Frank Nyakairu has done outstanding work reporting on human rights abuses. He has become an authoritative witness for the voiceless victims of genocide, rape and other violent offenses stemming from wars in East Africa.
Nyakairu, 30, a correspondent for Reuters and The Independent magazine, spent seven years as a reporter at the Daily Monitor of Kampala. During his career, he has chronicled atrocities committed against civilians in his native Uganda, in southern Sudan and in the Democratic Republic of Congo. He reported on war crimes and abuses perpetrated in detention centers against the backdrop of two decades of conflict that roiled northern Uganda.
In 2002, his reports angered authorities, who raided and shut down the Monitor for several days, detaining and charging Nyakairu with threatening national security. The charges were later dropped.
“Frank Nyakairu is a passionate journalist committed to defending human rights,” said Sharon Lamwaka of the African Center for Treatment and Rehabilitation of Torture Victims, who nominated Nyakairu for the Knight Award. “I feel confident that he will continue to succeed as a journalist committed to exposing human rights abuses in Uganda.”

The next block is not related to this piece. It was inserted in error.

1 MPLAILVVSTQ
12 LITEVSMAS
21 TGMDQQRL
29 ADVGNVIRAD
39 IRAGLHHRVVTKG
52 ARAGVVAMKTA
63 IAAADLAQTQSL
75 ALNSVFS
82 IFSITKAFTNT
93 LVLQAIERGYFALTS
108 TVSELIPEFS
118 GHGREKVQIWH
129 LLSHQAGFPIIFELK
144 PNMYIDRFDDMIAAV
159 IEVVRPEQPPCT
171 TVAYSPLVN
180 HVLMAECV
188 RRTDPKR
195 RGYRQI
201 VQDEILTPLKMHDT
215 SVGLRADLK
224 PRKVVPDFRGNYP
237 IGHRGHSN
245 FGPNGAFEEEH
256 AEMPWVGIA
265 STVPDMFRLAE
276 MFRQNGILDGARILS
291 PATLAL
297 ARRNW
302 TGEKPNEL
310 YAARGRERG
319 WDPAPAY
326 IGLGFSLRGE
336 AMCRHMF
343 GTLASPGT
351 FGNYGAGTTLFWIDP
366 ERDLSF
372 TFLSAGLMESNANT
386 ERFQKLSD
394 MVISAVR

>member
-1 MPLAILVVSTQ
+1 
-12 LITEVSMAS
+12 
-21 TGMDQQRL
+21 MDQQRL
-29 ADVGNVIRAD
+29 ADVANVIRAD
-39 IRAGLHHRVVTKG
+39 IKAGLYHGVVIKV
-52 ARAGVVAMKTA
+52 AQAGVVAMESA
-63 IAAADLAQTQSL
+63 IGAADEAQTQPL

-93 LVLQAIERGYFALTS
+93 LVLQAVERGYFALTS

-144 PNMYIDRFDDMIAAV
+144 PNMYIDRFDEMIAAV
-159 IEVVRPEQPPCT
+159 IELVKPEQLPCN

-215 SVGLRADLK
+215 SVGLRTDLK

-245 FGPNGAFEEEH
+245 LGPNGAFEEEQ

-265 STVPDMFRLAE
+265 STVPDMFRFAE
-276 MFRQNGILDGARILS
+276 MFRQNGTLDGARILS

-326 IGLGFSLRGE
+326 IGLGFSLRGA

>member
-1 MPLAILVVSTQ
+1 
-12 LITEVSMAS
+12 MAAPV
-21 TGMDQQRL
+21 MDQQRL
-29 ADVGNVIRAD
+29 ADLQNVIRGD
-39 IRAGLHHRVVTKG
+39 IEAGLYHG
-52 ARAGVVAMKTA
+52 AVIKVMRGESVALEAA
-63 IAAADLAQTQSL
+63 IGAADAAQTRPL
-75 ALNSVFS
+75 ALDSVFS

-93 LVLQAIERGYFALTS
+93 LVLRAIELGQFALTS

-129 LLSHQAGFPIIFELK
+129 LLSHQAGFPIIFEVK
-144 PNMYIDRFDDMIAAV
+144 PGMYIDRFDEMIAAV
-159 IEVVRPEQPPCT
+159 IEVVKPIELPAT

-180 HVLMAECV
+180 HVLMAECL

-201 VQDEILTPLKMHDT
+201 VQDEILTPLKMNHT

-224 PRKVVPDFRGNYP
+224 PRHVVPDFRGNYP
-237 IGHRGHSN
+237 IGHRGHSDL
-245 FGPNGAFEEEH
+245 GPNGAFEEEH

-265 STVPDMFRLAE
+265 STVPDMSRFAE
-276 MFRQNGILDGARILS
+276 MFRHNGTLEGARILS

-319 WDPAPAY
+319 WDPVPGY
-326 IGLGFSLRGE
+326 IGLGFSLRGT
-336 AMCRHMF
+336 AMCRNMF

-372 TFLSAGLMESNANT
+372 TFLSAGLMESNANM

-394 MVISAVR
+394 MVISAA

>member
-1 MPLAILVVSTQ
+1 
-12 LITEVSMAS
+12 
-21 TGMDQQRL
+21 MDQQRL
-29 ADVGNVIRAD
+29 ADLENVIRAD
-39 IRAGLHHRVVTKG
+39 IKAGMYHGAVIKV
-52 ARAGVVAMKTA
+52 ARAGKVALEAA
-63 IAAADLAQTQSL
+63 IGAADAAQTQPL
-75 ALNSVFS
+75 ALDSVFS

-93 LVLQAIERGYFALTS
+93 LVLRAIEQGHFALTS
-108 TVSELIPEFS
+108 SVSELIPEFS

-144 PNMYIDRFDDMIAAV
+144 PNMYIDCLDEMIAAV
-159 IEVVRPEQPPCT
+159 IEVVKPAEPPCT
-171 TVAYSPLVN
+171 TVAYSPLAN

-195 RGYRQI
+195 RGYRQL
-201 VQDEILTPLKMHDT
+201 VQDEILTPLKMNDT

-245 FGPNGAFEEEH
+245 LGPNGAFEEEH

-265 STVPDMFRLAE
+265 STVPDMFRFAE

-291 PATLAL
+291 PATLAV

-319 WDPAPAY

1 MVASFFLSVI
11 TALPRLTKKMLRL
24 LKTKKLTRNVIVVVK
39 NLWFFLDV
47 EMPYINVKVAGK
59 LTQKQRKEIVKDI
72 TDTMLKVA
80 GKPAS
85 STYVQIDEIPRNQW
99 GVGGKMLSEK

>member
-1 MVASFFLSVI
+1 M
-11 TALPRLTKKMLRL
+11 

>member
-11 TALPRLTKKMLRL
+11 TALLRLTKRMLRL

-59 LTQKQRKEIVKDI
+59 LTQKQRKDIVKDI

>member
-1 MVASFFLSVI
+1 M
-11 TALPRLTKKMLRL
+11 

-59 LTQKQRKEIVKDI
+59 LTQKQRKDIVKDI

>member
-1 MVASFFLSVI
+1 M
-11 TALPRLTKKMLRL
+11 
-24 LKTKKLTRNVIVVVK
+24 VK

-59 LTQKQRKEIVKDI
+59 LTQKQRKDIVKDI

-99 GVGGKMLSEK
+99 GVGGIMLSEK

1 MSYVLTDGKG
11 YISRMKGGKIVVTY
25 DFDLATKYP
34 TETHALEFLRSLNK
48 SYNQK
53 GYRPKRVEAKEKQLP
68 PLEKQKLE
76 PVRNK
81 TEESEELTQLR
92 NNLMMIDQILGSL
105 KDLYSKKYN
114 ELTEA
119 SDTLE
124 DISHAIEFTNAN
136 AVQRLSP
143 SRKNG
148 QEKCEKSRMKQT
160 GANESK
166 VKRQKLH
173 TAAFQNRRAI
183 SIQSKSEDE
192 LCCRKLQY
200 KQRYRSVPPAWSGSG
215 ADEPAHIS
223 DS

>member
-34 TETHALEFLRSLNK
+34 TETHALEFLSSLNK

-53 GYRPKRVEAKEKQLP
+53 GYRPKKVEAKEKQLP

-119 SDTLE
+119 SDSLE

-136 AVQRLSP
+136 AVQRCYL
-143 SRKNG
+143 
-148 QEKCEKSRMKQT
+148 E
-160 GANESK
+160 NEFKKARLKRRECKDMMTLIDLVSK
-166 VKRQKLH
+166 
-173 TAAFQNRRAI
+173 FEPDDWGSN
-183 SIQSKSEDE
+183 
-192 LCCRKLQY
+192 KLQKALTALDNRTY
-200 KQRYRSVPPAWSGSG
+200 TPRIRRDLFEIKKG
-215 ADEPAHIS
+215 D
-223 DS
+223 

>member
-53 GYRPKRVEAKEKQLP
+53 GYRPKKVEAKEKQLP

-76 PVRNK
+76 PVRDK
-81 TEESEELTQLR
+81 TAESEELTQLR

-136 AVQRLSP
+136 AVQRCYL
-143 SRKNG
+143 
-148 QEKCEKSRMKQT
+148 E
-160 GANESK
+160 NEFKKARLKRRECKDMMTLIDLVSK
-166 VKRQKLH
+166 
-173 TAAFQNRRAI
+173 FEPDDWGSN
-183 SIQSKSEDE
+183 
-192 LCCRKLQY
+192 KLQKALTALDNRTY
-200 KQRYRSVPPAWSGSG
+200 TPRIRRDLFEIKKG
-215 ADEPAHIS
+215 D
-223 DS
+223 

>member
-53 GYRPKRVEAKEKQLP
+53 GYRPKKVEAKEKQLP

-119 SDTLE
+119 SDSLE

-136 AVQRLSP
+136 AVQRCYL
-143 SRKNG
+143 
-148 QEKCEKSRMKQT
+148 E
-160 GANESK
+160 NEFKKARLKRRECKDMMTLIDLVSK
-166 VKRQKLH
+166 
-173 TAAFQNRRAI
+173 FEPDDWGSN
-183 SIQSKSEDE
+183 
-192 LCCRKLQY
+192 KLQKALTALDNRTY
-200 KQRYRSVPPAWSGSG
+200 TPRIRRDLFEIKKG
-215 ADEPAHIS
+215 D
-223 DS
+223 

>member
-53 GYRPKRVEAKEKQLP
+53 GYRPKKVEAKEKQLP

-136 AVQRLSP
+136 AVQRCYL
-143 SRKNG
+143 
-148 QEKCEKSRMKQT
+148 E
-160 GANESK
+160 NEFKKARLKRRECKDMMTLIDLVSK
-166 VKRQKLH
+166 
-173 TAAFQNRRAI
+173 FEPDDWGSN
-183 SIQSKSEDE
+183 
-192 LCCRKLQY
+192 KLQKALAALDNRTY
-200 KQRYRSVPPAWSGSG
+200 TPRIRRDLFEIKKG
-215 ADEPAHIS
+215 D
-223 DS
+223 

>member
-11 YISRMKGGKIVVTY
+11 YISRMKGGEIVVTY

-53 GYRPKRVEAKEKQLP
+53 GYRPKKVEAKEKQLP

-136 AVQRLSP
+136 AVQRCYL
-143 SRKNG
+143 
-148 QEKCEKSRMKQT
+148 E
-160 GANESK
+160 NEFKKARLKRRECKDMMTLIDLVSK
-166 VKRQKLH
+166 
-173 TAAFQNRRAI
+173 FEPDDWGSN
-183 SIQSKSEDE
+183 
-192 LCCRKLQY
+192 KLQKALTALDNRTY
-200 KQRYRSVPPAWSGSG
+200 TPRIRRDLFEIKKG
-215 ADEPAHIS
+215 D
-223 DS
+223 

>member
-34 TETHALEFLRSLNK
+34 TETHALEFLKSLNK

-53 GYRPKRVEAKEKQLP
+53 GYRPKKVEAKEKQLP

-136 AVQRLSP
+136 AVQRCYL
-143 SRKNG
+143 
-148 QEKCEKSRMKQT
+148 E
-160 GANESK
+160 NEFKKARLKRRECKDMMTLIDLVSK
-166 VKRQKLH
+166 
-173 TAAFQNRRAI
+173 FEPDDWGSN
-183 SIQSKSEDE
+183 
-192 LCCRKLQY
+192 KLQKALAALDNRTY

Nyakairu is a versatile multimedia reporter, whose work also is disseminated by the South African Broadcasting Corp., the Spanish news agency EFE, and Nation TV Uganda (NTV). He is also the chairman of the Forum for African Investigative Reporters, which probes international traffic in human beings, drugs and weapons. In Nyakairu’s own words, each story “has taught us more about humanity’s inclination toward destruction and the power of writing to mitigate its effects.”
Nyakairu helps to cultivate the next generation of investigative reporters as he coaches younger colleagues. “As a conflict and human rights reporter, Nyakairu does not only publish extraordinary stories daily, he willingly shares his talent with others,” said Betty Dindi, news manager of NTV.